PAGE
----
If you're wondering what BGSU draftees did on a championship stage, one player's name comes to mind: Phil Villapiano. Villapiano was taken in the 2nd round, as the 45th overall pick, by the Oakland Raiders in 1971. He played in every game and started all but one during eight of his nine seasons with Oakland. During that time, Villapiano helped the Raiders to a 92-34-4 overall record, five AFC Championship Game appearances, and a Super Bowl XI win over the Minnesota Vikings.
Villapiano compiled 11 career interceptions during the regular season but also made his make in playoff games. In the "Sea of Hands" playoff game against Miami in 1974, he had an interception that helped the Raiders end Miami's three-year run as AFC champions. In the Super Bowl win over the Vikings, he had a sack. Villapiano ultimately finished his career with four seasons in Buffalo.
Several other players were drafted in the 1970s that had short moments in the professional ranks. Fred Sturt was a Cardinals' 3rd-round pick in 1973 as an offensive lineman. He would ultimately play for several years with Washington, New England and New Orleans. Quarterback Mark Miller was another 3rd round pick, in 1978 by the Browns. He played in Cleveland for two years and appeared in 10 games, albeit none as a starter.
Dave Preston was an outstanding running back for BGSU in the mid-1970s, and he was rewarded as a draft pick of New England in 1977. He eventually made the roster of the Denver Broncos He played there for six years and led the 10-6 Broncos in 1981 with over 1,100 yards from scrimmage. He finished his career with 3,216 yards rushing and receiving. Meanwhile, Jeff Groth was a receiver drafted by the Miami Dolphins in 1979. He later started in 51 games over several seasons with New Orleans and caught 152 career passes for 2,126 yards.
After the 1970s, BGSU began seeing fewer and fewer players taken from their ranks in NFL drafts. No players at all were selected in 1981 or 1982 -- the first time in 30 years that BGSU had gone two straight drafts without a drafted player. In 1984, Martin Bayless was selected in the 4th round by the Cardinals. He ultimately played in (192) and started (135) more games than any other BGSU player in NFL history. He found himself on several NFL rosters but primarily played safety for the San Diego Chargers. His 12-year NFL career ended with 12 interceptions and 11.5 sacks.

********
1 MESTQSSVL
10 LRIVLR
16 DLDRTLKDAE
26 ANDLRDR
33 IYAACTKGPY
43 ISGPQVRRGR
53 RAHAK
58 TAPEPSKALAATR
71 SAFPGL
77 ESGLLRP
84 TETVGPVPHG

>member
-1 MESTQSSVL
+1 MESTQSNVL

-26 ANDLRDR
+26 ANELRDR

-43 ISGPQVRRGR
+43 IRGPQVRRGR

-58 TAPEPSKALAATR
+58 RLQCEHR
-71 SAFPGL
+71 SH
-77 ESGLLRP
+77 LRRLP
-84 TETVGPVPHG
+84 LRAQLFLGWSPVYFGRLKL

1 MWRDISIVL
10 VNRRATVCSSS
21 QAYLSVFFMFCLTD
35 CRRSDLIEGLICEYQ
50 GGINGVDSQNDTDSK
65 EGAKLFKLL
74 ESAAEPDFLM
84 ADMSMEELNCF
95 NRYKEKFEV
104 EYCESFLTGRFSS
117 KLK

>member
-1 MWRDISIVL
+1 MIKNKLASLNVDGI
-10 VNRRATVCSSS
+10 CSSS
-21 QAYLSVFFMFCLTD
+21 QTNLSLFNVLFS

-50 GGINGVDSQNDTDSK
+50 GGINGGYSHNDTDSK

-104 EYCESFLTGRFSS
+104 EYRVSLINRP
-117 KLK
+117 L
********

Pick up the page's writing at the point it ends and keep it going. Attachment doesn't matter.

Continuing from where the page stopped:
Few quarterbacks from BGSU have ever been drafted, and only one has ever earned a start in an NFL game. Even that has to come with an asterisk. Brian McClure was picked in the 12th round of the 1986 draft by the Buffalo Bills. His only career start was in the 5th game of the 1987 season -- as a replacement player during the 1987 NFL players' strike. He completed 20 of 38 passes and was intercepted three times, but he led the Bills to a 6-3 win over the New York Giants.
The last time BGSU had two players selected in the same draft was 1990, when wide receivers Reggie Thornton and Ronald Heard were taken in the 5th and 6th rounds, respectively. After punter Cris Shale was drafted in 1991, the Falcons had only one player (Charlie Williams, 1995) taken between 1991 and 2004. Finally, Josh Harris broke that streak in 2004. He and Omar Jacobs (2006) were back-to-back starting quarterbacks taken from Bowling Green, but neither ever played a down in the NFL. In between, Scott Mruczkowski was drafted in 2005 by San Diego, and he played backup on the offensive line there for several seasons.
That leaves us with two players, both of whom are current NFL starters. Kory Lichtensteiger was drafted by the Denver Broncos in the 4th round in 2008. He played for the Broncos in 2008 and then caught on with the Washington Redskins. He's been a starter for Washington at left guard ever since, and he's protected the blind side of Robert Griffin III for each of the 32 games over the last two seasons.
It took five more years, but Chris Jones became the most recent selection from Bowling Green when the Houston Texans selected him in the 6th round of last year's draft. Jones was cut by both Houston and the Tampa Bay Buccaneers, but he was quickly signed by the New England Patriots in September. With New England, he became a starter and tallied a fantastic six sacks. His play became an integral part of the Patriots' run to the AFC Championship game.
Will Bayer or Gates join this group of over five dozen men? Only time will tell, but if not, it's a good bet that Bowling Green's new Dino Babers offense will eventually produce players that can be added to this list.